Finally, the incidence of local recurrence (25%) in the phase II trial of PSPT for lung cancer on which this analysis was based indicates that the prescribed dose of 74 Gy(RBE) may not be enough to eliminate some inherently radiation-resistant NSCLC tumor cells. A growing body of evidence [18] now suggests that tumor recurrence is associated with failure to eradicate cancer stem cells, which are tumorigenic, capable of self-renewal, and relatively radioresistant. Strategies that can enhance the biological effects of radiation include further dose escalation, use of new dose delivery techniques (e.g., IMPT), modification of dose-fractionation schedules (e.g., hypofractionated radiotherapy [19] or integrated boost techniques), and use of radiation-sensitizing agents such as molecular targeted therapy. The effect of these approaches on cancer stem cells needs further investigation.

Conclusions

The dose distribution of PSPT plan was affected by the treatment uncertainties, with the underdose area mainly located on the target margin. The target dose coverage of the worst-case dose distribution was slightly smaller than the nominal dose distribution, indicating the negative effect of uncertainties on the dose distribution which was not significant in PSPT. Moreover, the analysis of banded DVHs for the CTV suggested that the PSPT plan was not sensitive to uncertainties. Thus, PSPT is a relatively robust technique. Local recurrence was not associated with target missing due to the robustness issue of PSPT in most cases in our study.

Abbreviations

CI: 

Confidence interval

CTV:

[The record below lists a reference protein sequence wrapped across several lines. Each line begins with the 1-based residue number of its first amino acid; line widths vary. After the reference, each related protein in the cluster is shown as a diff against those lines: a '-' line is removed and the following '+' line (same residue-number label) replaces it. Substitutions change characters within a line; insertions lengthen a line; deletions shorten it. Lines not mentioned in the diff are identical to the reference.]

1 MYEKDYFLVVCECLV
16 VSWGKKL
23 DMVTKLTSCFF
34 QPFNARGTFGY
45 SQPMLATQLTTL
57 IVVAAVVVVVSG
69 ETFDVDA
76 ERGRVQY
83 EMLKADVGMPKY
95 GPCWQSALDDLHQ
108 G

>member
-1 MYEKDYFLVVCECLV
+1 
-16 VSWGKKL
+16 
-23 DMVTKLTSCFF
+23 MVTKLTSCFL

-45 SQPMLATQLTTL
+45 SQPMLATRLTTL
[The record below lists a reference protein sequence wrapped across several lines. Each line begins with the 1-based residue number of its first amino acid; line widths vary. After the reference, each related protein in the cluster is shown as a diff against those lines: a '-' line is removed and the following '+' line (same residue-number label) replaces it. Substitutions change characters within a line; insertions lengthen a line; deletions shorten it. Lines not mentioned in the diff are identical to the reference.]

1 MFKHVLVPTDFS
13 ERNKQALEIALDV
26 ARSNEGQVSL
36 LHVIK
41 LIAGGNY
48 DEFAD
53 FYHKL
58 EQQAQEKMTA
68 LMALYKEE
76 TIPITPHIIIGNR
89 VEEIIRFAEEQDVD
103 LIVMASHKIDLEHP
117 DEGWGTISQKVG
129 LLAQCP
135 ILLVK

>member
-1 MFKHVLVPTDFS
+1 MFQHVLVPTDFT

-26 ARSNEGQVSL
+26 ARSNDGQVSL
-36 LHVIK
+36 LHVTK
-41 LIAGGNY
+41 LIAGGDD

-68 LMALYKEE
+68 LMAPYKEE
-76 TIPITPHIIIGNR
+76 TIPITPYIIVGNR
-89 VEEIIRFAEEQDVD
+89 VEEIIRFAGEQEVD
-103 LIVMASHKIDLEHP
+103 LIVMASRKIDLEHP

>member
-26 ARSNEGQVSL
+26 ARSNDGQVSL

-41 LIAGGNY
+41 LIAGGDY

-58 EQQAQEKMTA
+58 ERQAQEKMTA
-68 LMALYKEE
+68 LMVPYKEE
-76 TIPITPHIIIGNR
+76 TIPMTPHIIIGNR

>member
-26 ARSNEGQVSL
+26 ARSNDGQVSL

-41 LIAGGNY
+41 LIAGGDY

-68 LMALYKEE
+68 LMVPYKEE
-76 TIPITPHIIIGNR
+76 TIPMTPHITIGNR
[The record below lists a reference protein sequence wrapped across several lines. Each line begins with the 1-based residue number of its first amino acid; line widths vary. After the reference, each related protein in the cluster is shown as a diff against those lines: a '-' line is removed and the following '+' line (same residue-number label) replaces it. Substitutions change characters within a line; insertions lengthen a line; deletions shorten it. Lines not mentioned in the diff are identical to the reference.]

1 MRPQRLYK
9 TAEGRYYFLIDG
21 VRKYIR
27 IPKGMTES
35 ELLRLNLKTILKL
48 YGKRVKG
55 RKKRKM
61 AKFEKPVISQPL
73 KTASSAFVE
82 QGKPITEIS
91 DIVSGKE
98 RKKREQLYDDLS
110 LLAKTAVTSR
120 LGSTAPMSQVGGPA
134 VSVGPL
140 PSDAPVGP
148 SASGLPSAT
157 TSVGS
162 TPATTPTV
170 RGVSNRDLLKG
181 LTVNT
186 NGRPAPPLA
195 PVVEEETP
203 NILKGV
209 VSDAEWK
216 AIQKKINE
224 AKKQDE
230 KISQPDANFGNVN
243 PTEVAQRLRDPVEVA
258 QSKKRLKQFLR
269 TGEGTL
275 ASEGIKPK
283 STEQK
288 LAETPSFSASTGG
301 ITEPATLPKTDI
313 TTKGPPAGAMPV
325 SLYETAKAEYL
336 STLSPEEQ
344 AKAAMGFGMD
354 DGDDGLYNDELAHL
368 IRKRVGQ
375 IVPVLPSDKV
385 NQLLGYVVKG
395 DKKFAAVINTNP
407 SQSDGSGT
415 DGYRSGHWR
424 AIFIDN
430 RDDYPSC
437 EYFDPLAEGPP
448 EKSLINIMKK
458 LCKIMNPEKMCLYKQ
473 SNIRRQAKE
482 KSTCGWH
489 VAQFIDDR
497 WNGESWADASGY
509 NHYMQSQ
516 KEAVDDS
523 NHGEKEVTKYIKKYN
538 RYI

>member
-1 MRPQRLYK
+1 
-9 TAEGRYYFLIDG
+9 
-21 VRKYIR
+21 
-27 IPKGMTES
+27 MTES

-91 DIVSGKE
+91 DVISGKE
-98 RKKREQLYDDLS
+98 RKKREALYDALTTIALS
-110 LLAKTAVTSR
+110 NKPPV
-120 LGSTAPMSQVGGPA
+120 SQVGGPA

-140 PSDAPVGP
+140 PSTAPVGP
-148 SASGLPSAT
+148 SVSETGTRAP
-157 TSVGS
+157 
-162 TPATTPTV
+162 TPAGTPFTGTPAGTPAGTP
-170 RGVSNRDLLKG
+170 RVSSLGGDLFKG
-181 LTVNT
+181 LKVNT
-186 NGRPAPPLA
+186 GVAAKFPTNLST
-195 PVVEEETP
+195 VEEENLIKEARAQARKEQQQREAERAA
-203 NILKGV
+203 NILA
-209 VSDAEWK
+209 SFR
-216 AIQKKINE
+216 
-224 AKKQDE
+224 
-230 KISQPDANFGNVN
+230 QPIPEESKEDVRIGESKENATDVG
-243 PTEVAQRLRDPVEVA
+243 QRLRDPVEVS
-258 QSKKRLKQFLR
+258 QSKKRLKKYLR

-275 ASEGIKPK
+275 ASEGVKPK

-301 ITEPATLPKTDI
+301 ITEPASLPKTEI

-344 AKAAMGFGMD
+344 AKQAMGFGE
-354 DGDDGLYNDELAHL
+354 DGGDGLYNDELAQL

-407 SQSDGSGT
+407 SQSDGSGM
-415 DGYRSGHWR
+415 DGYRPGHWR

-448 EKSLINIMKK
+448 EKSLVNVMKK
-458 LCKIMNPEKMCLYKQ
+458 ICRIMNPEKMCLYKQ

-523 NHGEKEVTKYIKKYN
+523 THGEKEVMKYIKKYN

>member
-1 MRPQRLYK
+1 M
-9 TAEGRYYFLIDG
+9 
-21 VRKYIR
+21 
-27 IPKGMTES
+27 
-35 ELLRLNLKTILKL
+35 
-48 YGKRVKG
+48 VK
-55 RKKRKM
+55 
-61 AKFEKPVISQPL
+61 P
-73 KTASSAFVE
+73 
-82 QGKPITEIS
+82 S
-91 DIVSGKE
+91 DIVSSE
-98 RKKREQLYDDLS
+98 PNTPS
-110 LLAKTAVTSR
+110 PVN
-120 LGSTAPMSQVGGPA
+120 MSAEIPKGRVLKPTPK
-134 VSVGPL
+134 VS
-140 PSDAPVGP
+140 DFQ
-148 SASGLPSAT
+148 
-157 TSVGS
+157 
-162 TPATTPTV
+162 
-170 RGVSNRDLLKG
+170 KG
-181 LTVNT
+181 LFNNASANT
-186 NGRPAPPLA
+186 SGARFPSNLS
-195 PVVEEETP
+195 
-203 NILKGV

Clinical target volume

D95: 

The lowest dose received by 95% of the target

DVHs: 

Dose-volume histograms

IMPT: 

Intensity-modulated proton therapy

LR-PFS: 

Locoregional recurrence-PFS

NSCLC: 

Non-small cell lung cancer

OS: 

Overall survival

PET: 

Positron emission tomography

PFS: 

Progression-free survival

PSPT: 

Passive scattering proton therapy

PTV: 

Planning target volume

SOBP: 

Spread-out Bragg peak

Vprescription-dose: 

Percentage of the volume receiving at least the prescribed dose.

Declarations

Acknowledgements

This research was supported in part by grants R01 CA74043, P01 CA021239, and Cancer Center Support (Core) grant CA016672 from the U.S. National Cancer Institute.

We thank the members of Thoracic Radiation Oncology, Proton Therapy Center, and Thoracic Medical Oncology teams and Ms. Christine Wogan at MD Anderson Cancer Center for help and support.

Authors’ Affiliations

(1)
Department of Radiation Oncology, The University of Texas MD Anderson Cancer Center
(2)
Departments of Radiation Physics, The University of Texas MD Anderson Cancer Center
(3)
Department of Radiation Oncology, Fudan University Shanghai Cancer Center

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© Zhu et al.; licensee BioMed Central Ltd. 2014

This article is published under license to BioMed Central Ltd. This is an Open Access article distributed under the terms of the Creative Commons Attribution License (http://creativecommons.org/licenses/by/4.0), which permits unrestricted use, distribution, and reproduction in any medium, provided the original work is properly credited. The Creative Commons Public Domain Dedication waiver (http://creativecommons.org/publicdomain/zero/1.0/) applies to the data made available in this article, unless otherwise stated.